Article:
US Marines launch major new offensive in Afghanistan
About 4,000 soldiers are flooding into the southern Taliban stronghold of Helmand Province in the first test of new US strategy.
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Once Marine units arrive in their designated towns and villages, they have been instructed to build and live in small outposts among the local population. The brigade's commander, Brig. Gen. Lawrence D. Nicholson, said his Marines will focus their efforts on protecting civilians from the Taliban and on restoring Afghan government services, instead of mounting a series of hunt-and-kill missions against the insurgents.
"We're doing this very differently," Nicholson said to his senior officers a few hours before the mission began. "We're going to be with the people. We're not going to drive to work. We're going to walk to work."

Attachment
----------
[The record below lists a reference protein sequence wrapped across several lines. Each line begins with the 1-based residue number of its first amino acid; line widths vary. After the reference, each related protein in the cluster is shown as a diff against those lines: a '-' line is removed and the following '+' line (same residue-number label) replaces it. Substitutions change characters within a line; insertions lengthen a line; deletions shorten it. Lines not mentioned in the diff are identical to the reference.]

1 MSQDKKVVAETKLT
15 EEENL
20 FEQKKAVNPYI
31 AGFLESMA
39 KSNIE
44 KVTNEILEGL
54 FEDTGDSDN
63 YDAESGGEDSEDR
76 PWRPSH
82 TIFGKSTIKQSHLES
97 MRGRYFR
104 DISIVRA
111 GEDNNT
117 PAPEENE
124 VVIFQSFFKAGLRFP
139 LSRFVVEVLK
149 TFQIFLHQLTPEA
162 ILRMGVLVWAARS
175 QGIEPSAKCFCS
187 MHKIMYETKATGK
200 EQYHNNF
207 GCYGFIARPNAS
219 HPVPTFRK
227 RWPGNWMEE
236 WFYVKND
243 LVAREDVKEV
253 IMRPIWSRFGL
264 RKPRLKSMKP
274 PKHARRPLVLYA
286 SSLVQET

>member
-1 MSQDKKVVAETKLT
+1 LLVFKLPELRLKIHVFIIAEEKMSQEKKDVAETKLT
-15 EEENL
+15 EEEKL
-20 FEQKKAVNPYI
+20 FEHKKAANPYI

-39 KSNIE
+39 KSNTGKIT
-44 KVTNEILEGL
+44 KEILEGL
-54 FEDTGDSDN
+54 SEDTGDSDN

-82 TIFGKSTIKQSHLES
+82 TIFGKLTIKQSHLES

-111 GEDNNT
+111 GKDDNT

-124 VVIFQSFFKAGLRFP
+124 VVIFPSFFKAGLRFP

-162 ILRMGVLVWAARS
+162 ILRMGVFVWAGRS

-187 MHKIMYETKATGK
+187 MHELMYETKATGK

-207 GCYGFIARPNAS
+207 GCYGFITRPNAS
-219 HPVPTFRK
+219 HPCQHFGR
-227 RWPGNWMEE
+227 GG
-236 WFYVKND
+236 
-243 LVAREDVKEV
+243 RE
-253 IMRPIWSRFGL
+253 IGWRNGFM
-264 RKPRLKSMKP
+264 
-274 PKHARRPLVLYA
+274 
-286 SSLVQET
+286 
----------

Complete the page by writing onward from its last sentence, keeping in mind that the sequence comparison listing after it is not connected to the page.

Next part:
Why the focus on Helmand Province? Reuters reports the province produces the lion's share of Afghanistan's opium crop, which in turn funds the Taliban insurgency.
The province is some 365 miles southwest of the capital Kabul (see a NATO map here). British and other NATO forces have for three years fought the Taliban in this province, but have lacked sufficient numbers to hold territory for long. Reuters reports:
In swiftly seizing the valley, commanders hope to accomplish within hours what overstretched NATO troops had failed to achieve over several years.
The Marines are saying their focus is "getting the government back on its feet." Okay. That's been our focus since 2002. What are they doing about that now that is any different? And can the Marines do that without a significant amount of civilian support?